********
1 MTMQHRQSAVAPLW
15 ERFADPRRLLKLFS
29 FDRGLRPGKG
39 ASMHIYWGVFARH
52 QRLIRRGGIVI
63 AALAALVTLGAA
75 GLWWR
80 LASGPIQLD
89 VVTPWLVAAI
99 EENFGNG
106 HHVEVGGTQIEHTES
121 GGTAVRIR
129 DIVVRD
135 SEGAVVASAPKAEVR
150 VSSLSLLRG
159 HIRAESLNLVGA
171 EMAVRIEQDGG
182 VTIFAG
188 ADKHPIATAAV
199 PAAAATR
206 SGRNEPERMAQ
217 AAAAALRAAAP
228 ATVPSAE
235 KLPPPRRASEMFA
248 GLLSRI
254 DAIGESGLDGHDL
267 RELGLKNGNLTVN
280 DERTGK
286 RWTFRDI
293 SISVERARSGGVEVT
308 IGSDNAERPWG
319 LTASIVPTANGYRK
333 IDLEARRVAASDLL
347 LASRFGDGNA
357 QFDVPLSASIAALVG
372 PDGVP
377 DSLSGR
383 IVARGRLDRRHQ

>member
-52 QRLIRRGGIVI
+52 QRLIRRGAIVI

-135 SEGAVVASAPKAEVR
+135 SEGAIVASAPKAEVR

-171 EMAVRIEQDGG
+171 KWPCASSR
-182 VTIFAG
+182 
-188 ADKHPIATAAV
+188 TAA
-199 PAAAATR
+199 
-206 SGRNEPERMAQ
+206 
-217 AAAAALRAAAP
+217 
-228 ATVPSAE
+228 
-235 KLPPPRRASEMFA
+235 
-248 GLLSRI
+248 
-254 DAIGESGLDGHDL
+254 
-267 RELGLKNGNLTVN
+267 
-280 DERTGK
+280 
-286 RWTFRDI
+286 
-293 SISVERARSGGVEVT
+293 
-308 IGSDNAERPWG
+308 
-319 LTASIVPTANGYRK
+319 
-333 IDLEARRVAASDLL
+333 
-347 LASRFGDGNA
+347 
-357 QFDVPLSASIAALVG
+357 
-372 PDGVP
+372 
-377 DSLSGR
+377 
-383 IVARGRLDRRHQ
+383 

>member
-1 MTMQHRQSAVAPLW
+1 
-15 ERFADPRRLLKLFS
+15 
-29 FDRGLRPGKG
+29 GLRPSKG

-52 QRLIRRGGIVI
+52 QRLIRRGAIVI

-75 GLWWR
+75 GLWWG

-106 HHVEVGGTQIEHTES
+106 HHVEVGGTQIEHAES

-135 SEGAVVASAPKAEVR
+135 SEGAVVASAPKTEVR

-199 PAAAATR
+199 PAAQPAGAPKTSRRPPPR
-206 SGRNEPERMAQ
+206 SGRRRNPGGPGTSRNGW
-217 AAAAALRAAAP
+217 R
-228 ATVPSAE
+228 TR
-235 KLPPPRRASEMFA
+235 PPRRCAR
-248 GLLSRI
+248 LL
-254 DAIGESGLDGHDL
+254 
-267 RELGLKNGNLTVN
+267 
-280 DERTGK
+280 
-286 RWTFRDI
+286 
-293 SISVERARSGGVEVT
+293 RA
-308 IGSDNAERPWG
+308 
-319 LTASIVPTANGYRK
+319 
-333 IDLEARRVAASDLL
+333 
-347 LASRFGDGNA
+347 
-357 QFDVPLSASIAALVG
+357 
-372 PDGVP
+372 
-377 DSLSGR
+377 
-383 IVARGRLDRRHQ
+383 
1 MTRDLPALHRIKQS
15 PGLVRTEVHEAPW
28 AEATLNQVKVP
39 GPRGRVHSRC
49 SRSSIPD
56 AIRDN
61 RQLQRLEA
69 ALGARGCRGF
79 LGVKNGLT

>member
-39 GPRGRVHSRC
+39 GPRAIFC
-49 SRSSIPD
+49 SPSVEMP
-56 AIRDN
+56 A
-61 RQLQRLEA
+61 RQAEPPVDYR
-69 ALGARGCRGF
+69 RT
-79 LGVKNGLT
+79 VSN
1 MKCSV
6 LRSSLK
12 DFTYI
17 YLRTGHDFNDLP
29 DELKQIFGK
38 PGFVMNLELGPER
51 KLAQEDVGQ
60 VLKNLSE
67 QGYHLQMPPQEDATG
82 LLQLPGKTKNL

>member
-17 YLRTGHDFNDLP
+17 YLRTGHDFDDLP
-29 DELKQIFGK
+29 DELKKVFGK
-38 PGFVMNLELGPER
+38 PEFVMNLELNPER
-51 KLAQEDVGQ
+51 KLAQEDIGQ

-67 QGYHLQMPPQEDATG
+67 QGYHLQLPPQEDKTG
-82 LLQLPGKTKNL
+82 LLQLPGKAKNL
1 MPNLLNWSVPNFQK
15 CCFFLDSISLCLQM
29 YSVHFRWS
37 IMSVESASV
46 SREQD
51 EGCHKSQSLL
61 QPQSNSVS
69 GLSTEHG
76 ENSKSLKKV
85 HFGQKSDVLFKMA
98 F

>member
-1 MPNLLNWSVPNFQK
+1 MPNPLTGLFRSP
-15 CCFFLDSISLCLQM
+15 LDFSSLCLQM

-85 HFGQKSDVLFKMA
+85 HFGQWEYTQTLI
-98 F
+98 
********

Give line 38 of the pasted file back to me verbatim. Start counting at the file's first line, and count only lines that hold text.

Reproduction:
383 IVARGRLDRRHQ